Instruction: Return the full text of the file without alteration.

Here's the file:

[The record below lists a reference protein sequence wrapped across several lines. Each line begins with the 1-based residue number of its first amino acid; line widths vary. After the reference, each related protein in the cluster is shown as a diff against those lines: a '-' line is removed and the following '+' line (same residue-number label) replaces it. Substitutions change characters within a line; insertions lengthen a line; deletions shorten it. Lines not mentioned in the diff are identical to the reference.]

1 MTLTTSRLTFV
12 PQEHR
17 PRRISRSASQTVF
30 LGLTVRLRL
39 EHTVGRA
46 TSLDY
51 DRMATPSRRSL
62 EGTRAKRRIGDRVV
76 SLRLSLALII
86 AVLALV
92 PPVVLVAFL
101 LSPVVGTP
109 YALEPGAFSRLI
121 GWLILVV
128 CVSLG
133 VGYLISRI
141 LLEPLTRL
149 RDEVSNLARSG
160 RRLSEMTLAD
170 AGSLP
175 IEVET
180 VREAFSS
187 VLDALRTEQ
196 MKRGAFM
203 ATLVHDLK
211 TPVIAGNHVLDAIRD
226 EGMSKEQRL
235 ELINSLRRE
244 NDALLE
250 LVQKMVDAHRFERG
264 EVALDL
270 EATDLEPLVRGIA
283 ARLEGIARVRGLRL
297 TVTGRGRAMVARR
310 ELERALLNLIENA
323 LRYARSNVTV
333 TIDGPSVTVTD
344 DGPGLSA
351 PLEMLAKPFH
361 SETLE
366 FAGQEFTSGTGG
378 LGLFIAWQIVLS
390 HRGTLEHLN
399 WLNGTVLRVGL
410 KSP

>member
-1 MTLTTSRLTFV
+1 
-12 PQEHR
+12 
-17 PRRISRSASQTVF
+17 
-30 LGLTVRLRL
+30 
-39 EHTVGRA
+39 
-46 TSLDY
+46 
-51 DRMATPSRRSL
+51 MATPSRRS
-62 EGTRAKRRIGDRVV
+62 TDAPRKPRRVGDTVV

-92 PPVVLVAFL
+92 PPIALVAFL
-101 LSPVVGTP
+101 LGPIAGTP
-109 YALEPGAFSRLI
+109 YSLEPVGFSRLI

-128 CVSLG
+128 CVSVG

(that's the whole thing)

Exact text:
[The record below lists a reference protein sequence wrapped across several lines. Each line begins with the 1-based residue number of its first amino acid; line widths vary. After the reference, each related protein in the cluster is shown as a diff against those lines: a '-' line is removed and the following '+' line (same residue-number label) replaces it. Substitutions change characters within a line; insertions lengthen a line; deletions shorten it. Lines not mentioned in the diff are identical to the reference.]

1 MTLTTSRLTFV
12 PQEHR
17 PRRISRSASQTVF
30 LGLTVRLRL
39 EHTVGRA
46 TSLDY
51 DRMATPSRRSL
62 EGTRAKRRIGDRVV
76 SLRLSLALII
86 AVLALV
92 PPVVLVAFL
101 LSPVVGTP
109 YALEPGAFSRLI
121 GWLILVV
128 CVSLG
133 VGYLISRI
141 LLEPLTRL
149 RDEVSNLARSG
160 RRLSEMTLAD
170 AGSLP
175 IEVET
180 VREAFSS
187 VLDALRTEQ
196 MKRGAFM
203 ATLVHDLK
211 TPVIAGNHVLDAIRD
226 EGMSKEQRL
235 ELINSLRRE
244 NDALLE
250 LVQKMVDAHRFERG
264 EVALDL
270 EATDLEPLVRGIA
283 ARLEGIARVRGLRL
297 TVTGRGRAMVARR
310 ELERALLNLIENA
323 LRYARSNVTV
333 TIDGPSVTVTD
344 DGPGLSA
351 PLEMLAKPFH
361 SETLE
366 FAGQEFTSGTGG
378 LGLFIAWQIVLS
390 HRGTLEHLN
399 WLNGTVLRVGL
410 KSP

>member
-1 MTLTTSRLTFV
+1 
-12 PQEHR
+12 
-17 PRRISRSASQTVF
+17 
-30 LGLTVRLRL
+30 
-39 EHTVGRA
+39 
-46 TSLDY
+46 
-51 DRMATPSRRSL
+51 MATPSRRS
-62 EGTRAKRRIGDRVV
+62 TDAPRKPRRVGDTVV

-92 PPVVLVAFL
+92 PPIALVAFL
-101 LSPVVGTP
+101 LGPIAGTP
-109 YALEPGAFSRLI
+109 YSLEPVGFSRLI

-128 CVSLG
+128 CVSVG